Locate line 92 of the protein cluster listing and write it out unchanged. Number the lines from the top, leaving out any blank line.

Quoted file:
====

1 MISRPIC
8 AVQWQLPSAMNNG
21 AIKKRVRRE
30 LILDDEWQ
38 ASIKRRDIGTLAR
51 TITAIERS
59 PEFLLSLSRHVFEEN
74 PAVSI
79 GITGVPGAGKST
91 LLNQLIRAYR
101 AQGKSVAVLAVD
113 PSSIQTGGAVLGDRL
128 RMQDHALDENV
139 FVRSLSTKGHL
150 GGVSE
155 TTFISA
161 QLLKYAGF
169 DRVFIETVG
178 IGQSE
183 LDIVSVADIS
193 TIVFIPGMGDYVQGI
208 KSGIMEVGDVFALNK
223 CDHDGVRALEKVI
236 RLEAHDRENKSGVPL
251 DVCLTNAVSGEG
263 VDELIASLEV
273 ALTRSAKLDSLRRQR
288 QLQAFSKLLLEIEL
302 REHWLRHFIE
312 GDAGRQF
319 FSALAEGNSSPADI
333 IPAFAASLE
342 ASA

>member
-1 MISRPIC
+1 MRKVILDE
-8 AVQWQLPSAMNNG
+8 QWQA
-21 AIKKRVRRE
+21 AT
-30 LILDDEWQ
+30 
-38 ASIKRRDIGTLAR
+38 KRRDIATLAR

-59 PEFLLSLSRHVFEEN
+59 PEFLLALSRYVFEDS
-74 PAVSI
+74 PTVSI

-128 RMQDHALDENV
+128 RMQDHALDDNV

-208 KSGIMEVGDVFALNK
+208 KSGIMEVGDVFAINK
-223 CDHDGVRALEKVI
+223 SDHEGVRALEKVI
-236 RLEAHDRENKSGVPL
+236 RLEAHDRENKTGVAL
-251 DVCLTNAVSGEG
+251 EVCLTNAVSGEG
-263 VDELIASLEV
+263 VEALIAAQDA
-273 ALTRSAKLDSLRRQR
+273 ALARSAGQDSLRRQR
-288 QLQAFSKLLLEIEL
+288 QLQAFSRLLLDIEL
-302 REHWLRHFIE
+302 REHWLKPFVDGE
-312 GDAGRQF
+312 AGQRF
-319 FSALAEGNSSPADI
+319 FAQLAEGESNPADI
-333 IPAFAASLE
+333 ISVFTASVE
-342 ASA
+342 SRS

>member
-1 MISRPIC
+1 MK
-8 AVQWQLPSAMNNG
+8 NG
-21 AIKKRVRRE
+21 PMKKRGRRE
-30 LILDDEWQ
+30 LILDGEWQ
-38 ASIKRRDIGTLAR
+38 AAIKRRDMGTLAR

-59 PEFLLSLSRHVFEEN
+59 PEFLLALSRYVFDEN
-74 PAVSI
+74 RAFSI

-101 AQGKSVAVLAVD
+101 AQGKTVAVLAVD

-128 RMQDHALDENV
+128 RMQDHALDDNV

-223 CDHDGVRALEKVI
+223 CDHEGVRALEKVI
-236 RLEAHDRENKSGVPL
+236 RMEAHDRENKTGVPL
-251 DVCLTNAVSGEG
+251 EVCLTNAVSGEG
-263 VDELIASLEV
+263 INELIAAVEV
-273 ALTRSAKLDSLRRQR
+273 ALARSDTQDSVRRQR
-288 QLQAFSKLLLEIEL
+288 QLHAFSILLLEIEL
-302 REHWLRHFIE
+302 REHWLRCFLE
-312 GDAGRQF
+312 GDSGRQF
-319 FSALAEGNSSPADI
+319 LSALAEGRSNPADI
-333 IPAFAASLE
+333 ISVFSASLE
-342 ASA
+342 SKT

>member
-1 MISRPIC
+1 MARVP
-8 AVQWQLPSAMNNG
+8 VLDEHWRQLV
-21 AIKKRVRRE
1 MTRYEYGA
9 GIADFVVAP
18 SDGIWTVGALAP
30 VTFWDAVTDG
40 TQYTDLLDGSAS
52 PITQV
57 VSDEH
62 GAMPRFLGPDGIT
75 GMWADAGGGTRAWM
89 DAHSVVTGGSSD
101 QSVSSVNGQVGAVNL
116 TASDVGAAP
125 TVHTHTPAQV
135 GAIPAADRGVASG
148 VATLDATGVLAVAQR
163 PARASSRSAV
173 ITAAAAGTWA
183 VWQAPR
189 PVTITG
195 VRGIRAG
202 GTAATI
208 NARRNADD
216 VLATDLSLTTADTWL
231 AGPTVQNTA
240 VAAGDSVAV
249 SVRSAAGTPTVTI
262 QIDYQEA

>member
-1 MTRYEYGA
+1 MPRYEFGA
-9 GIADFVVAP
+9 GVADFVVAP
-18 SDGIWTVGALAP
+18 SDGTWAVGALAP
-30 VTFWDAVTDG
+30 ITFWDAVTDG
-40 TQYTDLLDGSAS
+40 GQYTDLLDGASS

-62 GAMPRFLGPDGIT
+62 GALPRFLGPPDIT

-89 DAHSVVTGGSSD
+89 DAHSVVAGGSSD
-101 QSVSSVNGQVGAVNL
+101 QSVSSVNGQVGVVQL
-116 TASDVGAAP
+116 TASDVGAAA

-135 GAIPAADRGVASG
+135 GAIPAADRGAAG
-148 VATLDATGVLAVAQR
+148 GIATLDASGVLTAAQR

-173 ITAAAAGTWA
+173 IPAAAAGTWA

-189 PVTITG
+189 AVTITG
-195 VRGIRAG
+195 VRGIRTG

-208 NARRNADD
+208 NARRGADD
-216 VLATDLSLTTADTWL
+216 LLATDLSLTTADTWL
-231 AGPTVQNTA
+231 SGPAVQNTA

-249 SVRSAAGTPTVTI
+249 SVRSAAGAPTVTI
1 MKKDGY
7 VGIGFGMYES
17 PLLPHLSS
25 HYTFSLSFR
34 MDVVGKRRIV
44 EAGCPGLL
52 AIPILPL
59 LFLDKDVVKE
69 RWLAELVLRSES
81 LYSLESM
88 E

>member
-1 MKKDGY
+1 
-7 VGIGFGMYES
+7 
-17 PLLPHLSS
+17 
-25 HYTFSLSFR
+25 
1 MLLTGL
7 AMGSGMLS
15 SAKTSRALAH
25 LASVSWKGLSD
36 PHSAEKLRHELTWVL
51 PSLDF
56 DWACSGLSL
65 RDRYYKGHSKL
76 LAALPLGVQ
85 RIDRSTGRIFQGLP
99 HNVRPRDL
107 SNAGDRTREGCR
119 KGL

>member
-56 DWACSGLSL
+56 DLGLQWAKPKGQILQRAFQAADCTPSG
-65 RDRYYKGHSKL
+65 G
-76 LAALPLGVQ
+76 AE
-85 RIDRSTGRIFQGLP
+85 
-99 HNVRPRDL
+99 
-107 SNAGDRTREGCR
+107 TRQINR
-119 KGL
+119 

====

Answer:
-128 RMQDHALDENV